There are different styles of conflict coaches and different styles of conflict coaching. When choosing a conflict coach, you have to be sure their style and approach melds with your needs.
The thing about finding a conflict coach is that you cannot be sure it’s the right fit until you give someone a try. When you have an issue and think you would benefit from coaching, it requires a bit of a shot in the dark. That’s not to say you are completely blind: you will have a sense of this person’s experience, credentials, and background even before meeting with him/her, thanks to the internet. Before you hire a conflict coach you should speak to the living, breathing person and ask him or her these 4 important questions:
- How do you approach coaching? How do you see your role?
- How do you broach difficult/sensitive/provocative issues?
- What do you expect of me? How do you see my role in this process?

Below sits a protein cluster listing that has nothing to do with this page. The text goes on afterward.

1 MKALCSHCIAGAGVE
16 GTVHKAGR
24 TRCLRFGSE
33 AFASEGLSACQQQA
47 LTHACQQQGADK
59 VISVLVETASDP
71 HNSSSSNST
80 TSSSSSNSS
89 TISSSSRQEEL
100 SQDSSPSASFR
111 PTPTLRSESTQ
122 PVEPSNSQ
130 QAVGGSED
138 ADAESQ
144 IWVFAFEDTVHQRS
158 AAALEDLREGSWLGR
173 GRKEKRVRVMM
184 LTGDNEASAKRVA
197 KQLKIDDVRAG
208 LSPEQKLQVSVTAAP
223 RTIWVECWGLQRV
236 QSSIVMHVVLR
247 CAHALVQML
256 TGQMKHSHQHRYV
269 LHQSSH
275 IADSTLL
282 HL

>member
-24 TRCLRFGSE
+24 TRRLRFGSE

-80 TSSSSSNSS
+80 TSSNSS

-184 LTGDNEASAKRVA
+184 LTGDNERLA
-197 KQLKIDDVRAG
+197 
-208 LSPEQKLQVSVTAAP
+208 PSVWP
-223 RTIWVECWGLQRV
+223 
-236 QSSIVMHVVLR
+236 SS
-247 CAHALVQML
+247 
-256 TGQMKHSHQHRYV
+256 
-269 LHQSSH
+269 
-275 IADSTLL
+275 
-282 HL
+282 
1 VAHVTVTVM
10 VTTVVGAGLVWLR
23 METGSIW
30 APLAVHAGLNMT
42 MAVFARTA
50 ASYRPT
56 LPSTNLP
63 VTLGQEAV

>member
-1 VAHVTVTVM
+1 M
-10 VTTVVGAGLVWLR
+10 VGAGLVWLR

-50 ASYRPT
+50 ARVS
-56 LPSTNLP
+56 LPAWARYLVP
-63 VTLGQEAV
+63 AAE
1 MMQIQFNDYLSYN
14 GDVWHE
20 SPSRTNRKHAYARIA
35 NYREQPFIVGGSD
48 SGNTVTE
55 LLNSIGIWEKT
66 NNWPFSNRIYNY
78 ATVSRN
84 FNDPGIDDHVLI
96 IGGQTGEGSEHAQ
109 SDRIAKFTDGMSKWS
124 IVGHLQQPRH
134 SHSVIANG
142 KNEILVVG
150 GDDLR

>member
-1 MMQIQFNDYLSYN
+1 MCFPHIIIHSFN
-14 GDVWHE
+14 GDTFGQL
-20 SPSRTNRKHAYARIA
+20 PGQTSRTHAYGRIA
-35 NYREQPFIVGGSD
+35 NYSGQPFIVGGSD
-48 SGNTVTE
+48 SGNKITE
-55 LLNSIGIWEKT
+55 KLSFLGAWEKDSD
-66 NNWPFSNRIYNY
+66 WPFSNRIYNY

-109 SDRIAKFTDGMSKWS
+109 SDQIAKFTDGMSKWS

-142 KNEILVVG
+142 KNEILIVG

- Are you going to be incredibly mean and abrasive?
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You can word that last one as you see fit, but it’s not an absurd question to ask. Some coaches take it as a point of pride that they have an almost adversarial approach. True, you are not looking for a best friend when you seek conflict coaching, but if you tend to respond to a more tempered approach, these coaches can impede rather than facilitate the process.
There is no one “right” way to approach coaching; some people prefer to get right into the meat of a situation and can handle aggressive questioning of their thinking, inconsistencies, etc. Others want to establish more trust before delving into difficult territory. Only you know what style suits you best. The goal is not to be comfortable; it is to get results. Do you need prodding, pushing, or a forceful shove to do this?